Lewei (Allison) Lin, MD, MS. Associate professor, Department of Psychiatry, University of Michigan Medical School; research scientist, Center for Clinical Management Research, VA Ann Arbor Healthcare System. Ann Arbor, MA.
Dr. Lin has served as a consultant for the National Committee for Quality Assurance via a grant from Alkermes. Relevant financial relationships listed for the author have been mitigated.
CHPR: Dr. Lin, please tell us a little about yourself.
Dr. Lin: I’m an addiction psychiatrist at the University of Michigan, and I direct our addiction psychiatry fellowship program. I also work as a research scientist in the Veterans Healthcare System, and my research focuses on understanding how to improve care for patients with complex substance use disorders (SUDs), including those with comorbid pain.
CHPR: Can you start by telling us where psychiatrists fit in the pain management plan?
Dr. Lin: We might not be the clinicians prescribing pain treatments, but we can educate our patients about the relationship between pain and mental health. We can treat the depression and anxiety that often accompany pain, help diagnose an underlying opioid use disorder (OUD), and advocate for our patients to their other medical professionals, helping those clinicians understand that the patients’ pain and suffering are very real. Close collaboration and communication with pain specialists is essential, because many of our medications help alleviate pain and because mental health symptoms and psychosocial stressors directly contribute to pain.
CHPR: How frequently are pain patients referred to psychiatrists?
Dr. Lin: It’s hard to say because access to psychiatric care is limited in many parts of the country. However, some studies have shown that patients with psychiatric conditions are more likely to have chronic pain conditions, and patients with mental health disorders receive about half of the total opioid prescriptions prescribed in the US (Davis MA et al, J Am Board Fam Med 2017;30(4):407–417).
CHPR: Wow, that’s concerning. When you refer to chronic pain, can you explain how it’s different from acute pain?
Dr. Lin: Acute pain is often defined as pain that lasts three months or less, and chronic pain is pain that persists for three months or longer. With acute pain, we think about injuries, surgery, or even appendicitis—pain you can localize to damage to a specific part of the body. In contrast, with chronic pain, the body’s response to that initial damage has become persistent, and the contributors of the pain can shift from that specific part of the body to things going on in the central nervous system. For example, chronic back pain might arise from degenerative disc disease. But often when pain has become chronic, it’s because many factors have contributed to the pain persisting, including psychosocial factors, depression, and anxiety. In other chronic pain conditions—like fibromyalgia, peripheral neuropathy, chronic headaches—it essentially becomes a multisystem illness, where a person might feel pain but then they also have fatigue, trouble sleeping, and memory difficulties. We’re thinking about chronic pain in a more holistic way than we used to, and that’s why, of all the folks in the health care field, psychiatrists have the skill set to understand such a myriad of causes.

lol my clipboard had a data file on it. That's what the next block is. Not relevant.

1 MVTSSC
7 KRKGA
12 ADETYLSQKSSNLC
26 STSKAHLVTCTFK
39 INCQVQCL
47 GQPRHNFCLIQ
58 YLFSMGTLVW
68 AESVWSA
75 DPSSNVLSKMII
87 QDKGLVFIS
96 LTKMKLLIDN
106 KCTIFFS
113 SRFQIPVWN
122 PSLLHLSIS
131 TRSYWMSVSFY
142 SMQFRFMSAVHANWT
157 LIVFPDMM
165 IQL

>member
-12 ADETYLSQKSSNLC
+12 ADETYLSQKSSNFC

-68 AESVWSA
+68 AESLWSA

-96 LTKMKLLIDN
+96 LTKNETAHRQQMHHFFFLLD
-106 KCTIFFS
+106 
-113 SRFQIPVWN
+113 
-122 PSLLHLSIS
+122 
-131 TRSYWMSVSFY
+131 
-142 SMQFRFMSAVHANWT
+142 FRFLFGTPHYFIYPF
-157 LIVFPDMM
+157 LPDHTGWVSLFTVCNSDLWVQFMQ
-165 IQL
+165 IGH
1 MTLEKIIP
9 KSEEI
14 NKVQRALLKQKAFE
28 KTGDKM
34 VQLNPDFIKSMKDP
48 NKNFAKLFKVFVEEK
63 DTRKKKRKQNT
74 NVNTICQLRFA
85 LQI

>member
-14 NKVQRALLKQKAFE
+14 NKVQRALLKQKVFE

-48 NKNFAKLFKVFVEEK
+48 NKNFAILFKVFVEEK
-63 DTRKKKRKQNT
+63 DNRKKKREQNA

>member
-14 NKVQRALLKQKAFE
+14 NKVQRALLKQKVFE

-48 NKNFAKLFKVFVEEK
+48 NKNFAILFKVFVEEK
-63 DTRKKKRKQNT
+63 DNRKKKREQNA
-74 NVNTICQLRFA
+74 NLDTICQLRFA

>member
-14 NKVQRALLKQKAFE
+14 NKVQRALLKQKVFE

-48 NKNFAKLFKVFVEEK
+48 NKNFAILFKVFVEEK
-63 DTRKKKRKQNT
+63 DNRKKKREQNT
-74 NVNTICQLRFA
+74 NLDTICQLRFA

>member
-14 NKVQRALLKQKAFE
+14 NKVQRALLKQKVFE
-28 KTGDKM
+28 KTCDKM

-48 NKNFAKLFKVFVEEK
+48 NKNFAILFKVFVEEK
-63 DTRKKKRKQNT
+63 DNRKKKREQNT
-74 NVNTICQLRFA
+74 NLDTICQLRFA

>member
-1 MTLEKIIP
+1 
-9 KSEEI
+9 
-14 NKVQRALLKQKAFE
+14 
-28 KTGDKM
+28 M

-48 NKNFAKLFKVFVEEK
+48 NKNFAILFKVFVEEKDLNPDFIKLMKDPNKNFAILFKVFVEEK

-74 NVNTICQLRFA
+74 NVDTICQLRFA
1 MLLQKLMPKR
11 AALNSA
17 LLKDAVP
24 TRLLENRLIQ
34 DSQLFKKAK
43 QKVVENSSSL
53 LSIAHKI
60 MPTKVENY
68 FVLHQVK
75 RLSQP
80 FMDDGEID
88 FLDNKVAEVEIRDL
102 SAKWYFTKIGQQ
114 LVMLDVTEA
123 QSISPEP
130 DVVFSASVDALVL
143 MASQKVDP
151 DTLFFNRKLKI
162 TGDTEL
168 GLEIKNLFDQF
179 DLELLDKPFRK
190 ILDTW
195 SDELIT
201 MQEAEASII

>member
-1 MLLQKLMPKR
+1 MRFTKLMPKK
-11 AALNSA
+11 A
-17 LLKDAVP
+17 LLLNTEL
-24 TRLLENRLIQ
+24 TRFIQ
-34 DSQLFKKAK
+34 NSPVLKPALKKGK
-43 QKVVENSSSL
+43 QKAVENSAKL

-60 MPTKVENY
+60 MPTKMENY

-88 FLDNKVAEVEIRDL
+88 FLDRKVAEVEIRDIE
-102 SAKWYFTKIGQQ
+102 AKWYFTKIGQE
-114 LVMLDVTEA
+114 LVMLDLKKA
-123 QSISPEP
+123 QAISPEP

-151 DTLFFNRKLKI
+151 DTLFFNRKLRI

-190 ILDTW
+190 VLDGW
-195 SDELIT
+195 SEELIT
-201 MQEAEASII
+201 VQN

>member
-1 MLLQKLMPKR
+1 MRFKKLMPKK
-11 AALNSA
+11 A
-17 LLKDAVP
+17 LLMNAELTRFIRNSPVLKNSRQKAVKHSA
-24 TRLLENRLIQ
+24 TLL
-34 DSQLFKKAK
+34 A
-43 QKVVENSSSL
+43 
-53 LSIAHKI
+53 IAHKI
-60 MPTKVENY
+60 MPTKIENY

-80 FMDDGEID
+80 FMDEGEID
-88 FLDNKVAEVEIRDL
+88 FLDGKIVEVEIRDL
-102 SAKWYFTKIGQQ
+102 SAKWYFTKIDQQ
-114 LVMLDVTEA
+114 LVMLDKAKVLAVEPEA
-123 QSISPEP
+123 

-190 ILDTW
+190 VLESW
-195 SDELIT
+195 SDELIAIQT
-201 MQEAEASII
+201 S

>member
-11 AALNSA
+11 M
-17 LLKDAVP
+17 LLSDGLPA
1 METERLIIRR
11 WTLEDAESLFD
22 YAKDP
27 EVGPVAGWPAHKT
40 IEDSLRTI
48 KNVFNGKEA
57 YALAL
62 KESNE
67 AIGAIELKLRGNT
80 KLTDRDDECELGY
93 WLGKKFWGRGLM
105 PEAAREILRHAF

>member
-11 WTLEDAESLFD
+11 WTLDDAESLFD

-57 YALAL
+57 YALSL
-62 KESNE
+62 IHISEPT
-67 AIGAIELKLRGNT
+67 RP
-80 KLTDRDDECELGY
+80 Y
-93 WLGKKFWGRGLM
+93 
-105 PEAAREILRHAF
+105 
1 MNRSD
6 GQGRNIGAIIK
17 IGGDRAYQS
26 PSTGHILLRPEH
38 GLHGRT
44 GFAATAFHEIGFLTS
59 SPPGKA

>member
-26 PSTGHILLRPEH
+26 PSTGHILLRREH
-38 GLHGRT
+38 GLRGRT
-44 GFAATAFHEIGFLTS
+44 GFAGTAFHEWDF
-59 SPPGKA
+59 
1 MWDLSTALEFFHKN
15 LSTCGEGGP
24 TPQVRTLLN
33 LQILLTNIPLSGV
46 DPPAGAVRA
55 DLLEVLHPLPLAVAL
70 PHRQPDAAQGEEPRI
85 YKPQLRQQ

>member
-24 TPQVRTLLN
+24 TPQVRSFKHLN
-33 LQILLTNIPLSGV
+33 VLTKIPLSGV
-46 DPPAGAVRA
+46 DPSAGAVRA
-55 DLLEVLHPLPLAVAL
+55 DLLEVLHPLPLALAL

CHPR: With patients who have chronic pain, how do you assess their level of pain?
Dr. Lin: The most important thing to remember is to assess not just the pain severity and location, but really the broad impacts for the patient. Patients are often asked, “What’s your level of pain on a scale of 0 to 10?” But we really need to go beyond that because you can end up with an arbitrary number that’s not very meaningful. There are various standardized instruments for assessing pain, but it can often be helpful to ask patients about their level of functioning. For example, “Tell me about your pain. How does it affect your life, your ability to do the things you want to do?” For clinicians who want to incorporate screening tools into their evaluations, the American Academy of Family Practitioners has a helpful website that lists pain assessment kits: www.tinyurl.com/3xpfu86n.